A million new homes, two development corporations… and a very special friend to make it all happen
Back in September, we wrote: “If you thought development pressure on Essex could not get any worse, there is some sobering reading from the Thames Estuary Growth Commission.
“This advisory body to the government is urging ‘joint spatial plans’ to be created in both Essex and Kent to support the building of more than a million homes.
“The two counties should take more of London’s housing need, says a commission report.”
And last week (Monday, March 26) the government published its response to the Thames Estuary 2050 Growth Commission report. Unsurprisingly, it is not an attractive read, either in style or substance.
The commission had been announced in the 2016 Budget and was tasked by government to “develop an ambitious vision and delivery plan for north Kent, south Essex and east London up to 2050”.
Sadly, the word ‘ambitious’ rarely spells good news… and, sure enough, a sift through the bureaucratic spiel reveals that the intention to target the estuary for mass housing development shines as bright (or as dark) as ever for this government.
You might recall that the 2050 Vision report, published in June last year, said “a minimum” of one million homes would be needed to support economic growth in the Thames estuary by 2050, equating to 31,250 homes a year.
It also called for greater strategic planning and the creation of development corporations “with planning, and compulsory purchase powers to drive the delivery of homes and jobs aligned to major infrastructure investment”.
Responding, the government noted progress in developing a joint spatial plan for south Essex and welcomed “joint planning to help coordinate solutions to cross-boundary issues, to use strategic level planning to meet the national challenge of delivering more homes in a more integrated way, whilst also grasping the opportunity to use precious resources more efficiently in the process”.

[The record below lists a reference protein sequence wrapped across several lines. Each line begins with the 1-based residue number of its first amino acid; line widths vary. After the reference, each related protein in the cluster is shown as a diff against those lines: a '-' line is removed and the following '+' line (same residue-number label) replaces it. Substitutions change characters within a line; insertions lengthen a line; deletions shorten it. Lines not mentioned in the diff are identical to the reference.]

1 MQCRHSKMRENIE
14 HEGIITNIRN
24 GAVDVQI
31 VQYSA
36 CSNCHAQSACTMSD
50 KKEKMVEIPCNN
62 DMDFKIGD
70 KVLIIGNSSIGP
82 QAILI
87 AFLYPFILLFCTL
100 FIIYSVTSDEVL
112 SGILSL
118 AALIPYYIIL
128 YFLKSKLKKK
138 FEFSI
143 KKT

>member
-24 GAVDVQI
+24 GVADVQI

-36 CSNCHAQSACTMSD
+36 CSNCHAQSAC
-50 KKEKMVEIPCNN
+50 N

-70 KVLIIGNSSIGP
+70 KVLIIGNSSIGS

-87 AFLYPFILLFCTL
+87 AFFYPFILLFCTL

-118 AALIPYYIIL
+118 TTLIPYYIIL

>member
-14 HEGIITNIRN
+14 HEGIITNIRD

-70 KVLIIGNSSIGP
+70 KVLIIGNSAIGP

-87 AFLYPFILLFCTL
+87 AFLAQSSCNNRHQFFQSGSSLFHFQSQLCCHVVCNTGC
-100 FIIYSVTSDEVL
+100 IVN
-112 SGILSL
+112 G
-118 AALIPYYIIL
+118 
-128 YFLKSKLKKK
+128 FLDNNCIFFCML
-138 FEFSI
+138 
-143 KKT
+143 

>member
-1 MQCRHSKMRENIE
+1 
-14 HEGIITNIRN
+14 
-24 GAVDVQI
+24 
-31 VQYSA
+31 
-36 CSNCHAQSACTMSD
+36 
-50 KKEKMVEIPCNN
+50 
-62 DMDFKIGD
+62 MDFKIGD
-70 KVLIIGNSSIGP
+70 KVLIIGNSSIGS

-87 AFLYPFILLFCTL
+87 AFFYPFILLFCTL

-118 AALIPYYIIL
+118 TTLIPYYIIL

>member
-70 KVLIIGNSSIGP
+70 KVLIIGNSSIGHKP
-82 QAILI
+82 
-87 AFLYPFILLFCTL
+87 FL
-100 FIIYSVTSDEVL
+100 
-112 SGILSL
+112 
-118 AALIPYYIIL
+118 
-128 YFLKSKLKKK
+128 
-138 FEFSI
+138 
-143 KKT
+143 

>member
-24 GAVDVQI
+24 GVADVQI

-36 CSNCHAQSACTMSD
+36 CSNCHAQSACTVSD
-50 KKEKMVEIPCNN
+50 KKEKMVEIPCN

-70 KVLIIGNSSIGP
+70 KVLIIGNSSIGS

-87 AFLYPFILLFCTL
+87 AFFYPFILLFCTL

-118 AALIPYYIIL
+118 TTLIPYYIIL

However, it noted that “geography is not always easily defined across the area outlined in the Commission’s report”.
We are told the government “supports joint planning arrangements as defined by local partners and stands ready to offer support to places seeking to engage in developing compelling proposals which support housing growth over the longer term.
“These proposals or joint working arrangements should not be limited by the geography of the Estuary and we would encourage cross boundary working.”
Further, the commission “also recognised the importance of housing delivery both in East London and within the wider Estuary”.
It response says government “expects all local authorities to plan for the number of homes required to meet need in their area” and “would encourage cooperation between the London boroughs and neighbouring authorities in Kent and Essex and welcome further engagement with those places, including with groups of London boroughs, in exploring how we might support them to plan for and deliver significant increases in the provision of homes”.
The government is “committed to exploring the potential for at least two new locally-led development corporations in the Thames Estuary”, “subject to suitable housing ambition from local authorities, and we encourage local areas in the Estuary to come forward with such proposals”.
The government response also includes:
- a commitment of £1 million to establish a new Thames Estuary Growth Board to “oversee and drive economic growth plans for the area”
- a commitment of £4.85 million “to support local partners to develop low-cost proposals for enhancing transport services” between Abbey Wood and Ebbsfleet. The response says that any decision on future transport enhancements “would require a detailed evidence base that demonstrates that the scheme would be both technically feasible, offer value for money … and deliver ambitious new housing in the area.”
- a commitment to create a Cabinet-level “ministerial champion” to act “as an advocate and critical friend for the region within government”.
With friends like that…
Monday, April 1, 2019